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Understanding Programming - S-R-A cicle

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  • Understanding Programming - S-R-A cicle

    Hi,

    After months of founding SS and binge reading everything i could find related to Programming, i am now starting to think the concept of the "S-R-A cicle" is not real, or at least not as linear as it is portrayed in PPST. According to the book you stop being a novice when you are no longer able to show performance improvements 72h after the "overload event". This is the case because your "S-R-A cicle" is now longer so you need more time to recover. Honestly the first time i read the book this made alot of sense, but right now i am not so sure. Lets imagine the following scenario:

    We have 3 lifters, A, B and C. Lifter A is only able to make 8 pound jumps, lifter B 5 pound jumps and lifter C 2 pound jumps. Assuming they are genetically equal and that they are running an advanced novice type of setup for their squats, i think its fair to say that lifter A would stall first, lifter C would stall last and lifter B (the classic SS aproach) would stall somewhere in the middle. Does this mean that their "S-R-A cicle" is now longer/they were not recovered? If that was the case they would stall with the same weight.

    Ultimately failling the NLP only means that you are no longer able to put 10 pounds(lifter B) on your squat every week, even if under optimal stress (Assumming NLP provides optimall stress). Because you have now trained for months you dont respond to training as robustly as you once did, and therefore the rate at which you gain fitness does not allow for the progression the program demands.

    Again, how does the theory of the S-R-A cicle fit into this? Thanks for any help!

  • #2
    SRA is real and I'm not sure that it is portrayed any differently than in PPST.

    Your thought experiment doesn't work either.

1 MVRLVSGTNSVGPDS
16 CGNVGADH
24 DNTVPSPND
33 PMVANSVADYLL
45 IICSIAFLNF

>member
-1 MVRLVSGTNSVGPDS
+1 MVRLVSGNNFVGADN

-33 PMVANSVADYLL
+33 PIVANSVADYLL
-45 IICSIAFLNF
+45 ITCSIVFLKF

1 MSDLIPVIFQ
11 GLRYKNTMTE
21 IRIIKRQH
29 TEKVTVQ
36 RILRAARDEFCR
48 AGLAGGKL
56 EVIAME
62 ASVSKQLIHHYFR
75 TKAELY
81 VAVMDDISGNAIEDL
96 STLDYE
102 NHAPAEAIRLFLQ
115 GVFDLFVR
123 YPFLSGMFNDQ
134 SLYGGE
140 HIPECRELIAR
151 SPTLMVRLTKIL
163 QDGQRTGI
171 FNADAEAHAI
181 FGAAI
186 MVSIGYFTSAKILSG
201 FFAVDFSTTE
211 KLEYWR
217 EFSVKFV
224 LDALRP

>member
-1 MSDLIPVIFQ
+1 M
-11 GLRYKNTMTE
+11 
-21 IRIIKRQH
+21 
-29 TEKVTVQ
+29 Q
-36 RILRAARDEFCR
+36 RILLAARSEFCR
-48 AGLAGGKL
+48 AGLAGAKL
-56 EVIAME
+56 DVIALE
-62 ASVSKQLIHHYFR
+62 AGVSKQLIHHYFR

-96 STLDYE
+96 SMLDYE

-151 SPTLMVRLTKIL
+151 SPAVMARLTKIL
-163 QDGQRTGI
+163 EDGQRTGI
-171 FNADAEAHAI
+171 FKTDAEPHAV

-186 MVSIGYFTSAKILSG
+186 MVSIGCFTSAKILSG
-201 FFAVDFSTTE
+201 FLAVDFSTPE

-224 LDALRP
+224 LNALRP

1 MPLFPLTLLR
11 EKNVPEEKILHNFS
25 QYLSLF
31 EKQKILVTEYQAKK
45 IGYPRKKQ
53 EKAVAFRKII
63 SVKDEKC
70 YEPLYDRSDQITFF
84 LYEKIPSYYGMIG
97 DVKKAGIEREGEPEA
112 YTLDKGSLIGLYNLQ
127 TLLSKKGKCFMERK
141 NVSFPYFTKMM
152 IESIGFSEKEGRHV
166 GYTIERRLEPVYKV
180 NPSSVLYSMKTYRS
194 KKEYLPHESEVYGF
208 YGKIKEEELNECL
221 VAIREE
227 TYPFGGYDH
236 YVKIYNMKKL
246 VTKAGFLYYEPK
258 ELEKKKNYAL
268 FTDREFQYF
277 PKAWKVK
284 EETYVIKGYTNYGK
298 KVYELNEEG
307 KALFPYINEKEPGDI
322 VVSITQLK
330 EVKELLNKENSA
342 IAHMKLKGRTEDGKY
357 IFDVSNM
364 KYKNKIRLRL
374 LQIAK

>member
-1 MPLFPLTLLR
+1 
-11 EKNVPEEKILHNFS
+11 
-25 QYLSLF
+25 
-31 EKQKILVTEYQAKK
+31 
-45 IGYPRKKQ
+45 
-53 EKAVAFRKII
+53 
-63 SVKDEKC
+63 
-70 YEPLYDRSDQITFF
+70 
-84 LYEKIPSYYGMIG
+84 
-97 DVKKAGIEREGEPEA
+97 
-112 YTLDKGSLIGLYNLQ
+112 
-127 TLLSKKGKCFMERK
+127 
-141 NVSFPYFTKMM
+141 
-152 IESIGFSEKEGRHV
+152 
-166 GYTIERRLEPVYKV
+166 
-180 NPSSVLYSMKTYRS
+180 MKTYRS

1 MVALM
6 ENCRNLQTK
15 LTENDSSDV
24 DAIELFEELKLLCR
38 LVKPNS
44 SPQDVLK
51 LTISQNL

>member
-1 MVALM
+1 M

Failing on NLP means you are not applying enough stress to the lifter to put weight on the bar every training session.
    Barbell Medicine "With you from bench to bedside"
    ///Website /// Instagram /// Peri™ Rx /// Whey Rx /// Barbell Medicine Podcast/// Newsletter /// Seminars ///

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    • #3
      Why does the experiment fail?
      If applying more stress was enough to keep the LP alive, we would just transition from advanced novice to stronglifts or something similar and we would keep progressing by 10 pounds a week. In the end SS and Stronglifts stop working because of the same reasonb(progression is too agressive), thats why their average stall weights are basically the same. Right?
      Thanks in advance.

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      • #4
        Any thoughts on Mike T's emerging strategies approach?

        One of his observations seems to be that the SRA process can be repeated twice a week (M/T and then Th/F) even among world competitive lifters (allowing for more focused observation and iteration of programming).

        Furthermore, he seems to assert that progress is never really linear and that patience is required to determine the undulating patterns of Response to Stress and Adaptation.

        In short, among intermediate, and even advanced lifters, can stress be administered in two day segments, allowing for twice-weekly adaptation and progression?

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        • #5
          Ummm... Quick Google of "S-R-A cicle" autocorrects to circle and comes up with Satanic Ritual Abuse.